Conversatio Divina

Part 3 of 16

Mysticism: Peril or Promise?

Bruce Demarest

01.  What Do We Mean?

Satiated with consumerism, technological gizmos, and frenetic activity, people of all stripes are exploring the mystical realm. We all resonate with moments of elevated wonder triggered by a beautiful sunset, rapturous music, or the birth of a baby. In a depersonalized age, image bearers are searching for relationship with something or Someone larger than themselves that will ease the dullness of daily life and energize the soul. Christians, in particular, hunger for more intimate experience of Jesus Christ and greater awareness of the Spirit’s ministry within.

In a previous issue of Conversations I described a six-week sojourn in a renewal Benedictine monastery, the experience of which was radically transforming.Bruce Demarest, “Reclaiming Wisdom: A Gracious Reversal,” Conversations 4.1 (Spring 2006), 43–47. In that grace-filled community I sensed that the Spirit, as it were, led me up the Mount of Transfiguration to witness the glorified Christ and transported me back to the life of the apostolic church with its vision, passion, and power. Healing of soul and transformation of life also occurred. Were these legitimately mystical experiences? Some remain skeptical of the mystical because of associations with Eastern religions and occult movements such as theosophy, nature mysticism, and New Age enlightenment. Mysticism, we are told, is something that begins in mist and ends in schism.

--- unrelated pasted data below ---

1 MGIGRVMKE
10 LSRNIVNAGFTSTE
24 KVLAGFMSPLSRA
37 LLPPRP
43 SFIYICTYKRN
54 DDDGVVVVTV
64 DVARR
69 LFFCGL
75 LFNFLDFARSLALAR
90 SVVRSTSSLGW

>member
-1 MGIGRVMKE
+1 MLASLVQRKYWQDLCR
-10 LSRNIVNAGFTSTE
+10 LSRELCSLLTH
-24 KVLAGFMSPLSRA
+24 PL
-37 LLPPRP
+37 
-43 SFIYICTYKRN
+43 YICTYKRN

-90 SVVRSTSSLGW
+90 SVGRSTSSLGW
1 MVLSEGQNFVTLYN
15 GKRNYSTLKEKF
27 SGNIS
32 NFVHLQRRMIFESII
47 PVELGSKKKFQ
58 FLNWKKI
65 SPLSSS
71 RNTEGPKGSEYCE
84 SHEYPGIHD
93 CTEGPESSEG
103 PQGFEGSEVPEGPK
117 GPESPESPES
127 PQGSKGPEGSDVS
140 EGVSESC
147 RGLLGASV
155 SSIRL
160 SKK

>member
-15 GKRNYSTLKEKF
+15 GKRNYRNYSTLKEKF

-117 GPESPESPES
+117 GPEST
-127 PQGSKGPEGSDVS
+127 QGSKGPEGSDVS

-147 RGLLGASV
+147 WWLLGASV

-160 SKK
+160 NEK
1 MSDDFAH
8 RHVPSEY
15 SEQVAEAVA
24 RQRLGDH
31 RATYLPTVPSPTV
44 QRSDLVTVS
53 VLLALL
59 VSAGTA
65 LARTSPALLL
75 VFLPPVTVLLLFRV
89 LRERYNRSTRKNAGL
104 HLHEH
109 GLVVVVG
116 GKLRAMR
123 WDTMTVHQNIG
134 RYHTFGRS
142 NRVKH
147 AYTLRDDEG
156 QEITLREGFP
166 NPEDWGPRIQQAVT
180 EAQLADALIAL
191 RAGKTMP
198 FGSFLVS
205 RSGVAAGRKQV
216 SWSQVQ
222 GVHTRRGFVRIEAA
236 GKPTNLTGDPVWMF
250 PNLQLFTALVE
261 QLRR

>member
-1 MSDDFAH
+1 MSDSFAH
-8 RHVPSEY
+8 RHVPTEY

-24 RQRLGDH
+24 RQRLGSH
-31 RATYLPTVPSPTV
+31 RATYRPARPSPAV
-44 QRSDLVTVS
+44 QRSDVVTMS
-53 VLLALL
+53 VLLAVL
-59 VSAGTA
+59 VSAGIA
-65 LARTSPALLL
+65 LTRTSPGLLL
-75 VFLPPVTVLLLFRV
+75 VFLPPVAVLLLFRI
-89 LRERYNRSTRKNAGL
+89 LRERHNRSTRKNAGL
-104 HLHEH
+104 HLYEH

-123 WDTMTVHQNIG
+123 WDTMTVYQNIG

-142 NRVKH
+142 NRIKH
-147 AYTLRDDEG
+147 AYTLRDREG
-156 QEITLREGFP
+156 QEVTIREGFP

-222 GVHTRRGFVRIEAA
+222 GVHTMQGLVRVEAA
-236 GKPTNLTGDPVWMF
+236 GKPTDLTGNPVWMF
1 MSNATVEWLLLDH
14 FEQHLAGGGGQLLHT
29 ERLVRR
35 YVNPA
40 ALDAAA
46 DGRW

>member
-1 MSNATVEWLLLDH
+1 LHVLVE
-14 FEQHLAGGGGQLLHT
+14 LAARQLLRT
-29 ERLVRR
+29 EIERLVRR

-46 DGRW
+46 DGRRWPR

The word mysticism derives from the Greek, muō, meaning “to conceal.” The related English word, mystery, denotes what is obscure or unknown. To understand mysticism I find it helpful to distinguish between hard, occult, and soft forms of mysticism. Hard mysticism alleges the merging of human nature with the essence of the Absolute or God, in such a way that self-consciousness is lost. The Buddhist seeks absorption into Nirvana (an egoless state), and the Hindu, merging of the self (Atman) with Brahman (universal deity). Meister Eckhart (1260–1327) was one of the few Christian mystics who made statements that border on hard mysticism. Occult forms of mysticism (e.g., Scientology, est, New Age, Psycanics) seek transcendent insights and experiences through mind-altering substances and/or esoteric practices. Both hard and occult forms of mysticism are fundamentally opposed to orthodox Christianity.

What I call soft mysticism, on the other hand, seeks deepening relational union with God, not emptiness, fusion, or an ontological union. An important feature of soft mysticism is the believer’s experience of intimate, relational union with Jesus Christ, which involves no loss of individuality or selfhood. The Oxford Dictionary of the Christian Church defines what I have called soft mysticism as “an immediate knowledge of God attained in this present life through personal religious experience. It is primarily a state of prayer and as such admits of various degrees, from short and rare Divine ‘touches’ to the practically permanent union with God in the so-called ‘mystic marriage.’”Oxford Dictionary of the Christian Church (London: Oxford University Press, 1958), 935.

The believer’s faith-union with Christ that is central to soft mysticism involves a relation between the two persons that could be described as one of likeness or similarity, not one of identity. Early Christological controversies dealt with the issue of whether Christ was merely “like” (homoiousios) the Father or truly “identical to” (homoousios) the Father. Analogous to this classical discussion, the Christian’s relation to Christ is one of similarity, not identity. Unless otherwise noted, the discussion of mysticism to follow pertains to the soft, or relational, form as here described.